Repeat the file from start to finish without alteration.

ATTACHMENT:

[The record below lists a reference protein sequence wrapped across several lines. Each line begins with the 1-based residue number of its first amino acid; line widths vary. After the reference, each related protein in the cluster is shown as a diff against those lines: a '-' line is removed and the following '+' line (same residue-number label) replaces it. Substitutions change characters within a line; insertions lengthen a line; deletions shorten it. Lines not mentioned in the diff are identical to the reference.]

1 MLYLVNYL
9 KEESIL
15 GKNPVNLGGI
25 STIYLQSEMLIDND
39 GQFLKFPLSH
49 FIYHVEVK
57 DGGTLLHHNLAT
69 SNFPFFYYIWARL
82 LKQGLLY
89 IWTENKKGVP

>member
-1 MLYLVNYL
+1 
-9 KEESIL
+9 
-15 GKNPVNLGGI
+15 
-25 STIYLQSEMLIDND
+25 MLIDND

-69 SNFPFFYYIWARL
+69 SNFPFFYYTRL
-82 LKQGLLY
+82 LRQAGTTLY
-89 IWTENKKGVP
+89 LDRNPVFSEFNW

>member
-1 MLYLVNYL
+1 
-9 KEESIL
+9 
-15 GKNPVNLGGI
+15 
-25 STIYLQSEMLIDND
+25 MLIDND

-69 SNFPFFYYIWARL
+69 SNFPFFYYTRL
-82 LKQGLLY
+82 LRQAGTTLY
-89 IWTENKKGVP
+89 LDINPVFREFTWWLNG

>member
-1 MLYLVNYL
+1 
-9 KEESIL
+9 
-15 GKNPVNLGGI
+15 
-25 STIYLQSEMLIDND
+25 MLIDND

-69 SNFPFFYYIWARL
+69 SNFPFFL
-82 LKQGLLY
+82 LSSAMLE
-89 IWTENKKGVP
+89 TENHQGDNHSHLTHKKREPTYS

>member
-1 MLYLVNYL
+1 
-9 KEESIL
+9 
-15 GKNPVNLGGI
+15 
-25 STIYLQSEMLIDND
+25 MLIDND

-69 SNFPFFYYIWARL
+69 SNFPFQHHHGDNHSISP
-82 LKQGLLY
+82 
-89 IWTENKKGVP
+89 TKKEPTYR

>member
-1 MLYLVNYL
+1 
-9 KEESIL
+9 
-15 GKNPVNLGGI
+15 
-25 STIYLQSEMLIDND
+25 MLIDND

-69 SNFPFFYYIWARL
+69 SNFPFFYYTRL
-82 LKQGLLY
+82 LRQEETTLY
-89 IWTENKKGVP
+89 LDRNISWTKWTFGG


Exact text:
[The record below lists a reference protein sequence wrapped across several lines. Each line begins with the 1-based residue number of its first amino acid; line widths vary. After the reference, each related protein in the cluster is shown as a diff against those lines: a '-' line is removed and the following '+' line (same residue-number label) replaces it. Substitutions change characters within a line; insertions lengthen a line; deletions shorten it. Lines not mentioned in the diff are identical to the reference.]

1 MLYLVNYL
9 KEESIL
15 GKNPVNLGGI
25 STIYLQSEMLIDND
39 GQFLKFPLSH
49 FIYHVEVK
57 DGGTLLHHNLAT
69 SNFPFFYYIWARL
82 LKQGLLY
89 IWTENKKGVP

>member
-1 MLYLVNYL
+1 
-9 KEESIL
+9 
-15 GKNPVNLGGI
+15 
-25 STIYLQSEMLIDND
+25 MLIDND

-69 SNFPFFYYIWARL
+69 SNFPFFYYTRL
-82 LKQGLLY
+82 LRQAGTTLY
-89 IWTENKKGVP
+89 LDRNPVFSEFNW

>member
-1 MLYLVNYL
+1 
-9 KEESIL
+9 
-15 GKNPVNLGGI
+15 
-25 STIYLQSEMLIDND
+25 MLIDND

-69 SNFPFFYYIWARL
+69 SNFPFFYYTRL
-82 LKQGLLY
+82 LRQAGTTLY
-89 IWTENKKGVP
+89 LDINPVFREFTWWLNG

>member
-1 MLYLVNYL
+1 
-9 KEESIL
+9 
-15 GKNPVNLGGI
+15 
-25 STIYLQSEMLIDND
+25 MLIDND

-69 SNFPFFYYIWARL
+69 SNFPFFL
-82 LKQGLLY
+82 LSSAMLE
-89 IWTENKKGVP
+89 TENHQGDNHSHLTHKKREPTYS

>member
-1 MLYLVNYL
+1 
-9 KEESIL
+9 
-15 GKNPVNLGGI
+15 
-25 STIYLQSEMLIDND
+25 MLIDND

-69 SNFPFFYYIWARL
+69 SNFPFQHHHGDNHSISP
-82 LKQGLLY
+82 
-89 IWTENKKGVP
+89 TKKEPTYR

>member
-1 MLYLVNYL
+1 
-9 KEESIL
+9 
-15 GKNPVNLGGI
+15 
-25 STIYLQSEMLIDND
+25 MLIDND

-69 SNFPFFYYIWARL
+69 SNFPFFYYTRL
-82 LKQGLLY
+82 LRQEETTLY
-89 IWTENKKGVP
+89 LDRNISWTKWTFGG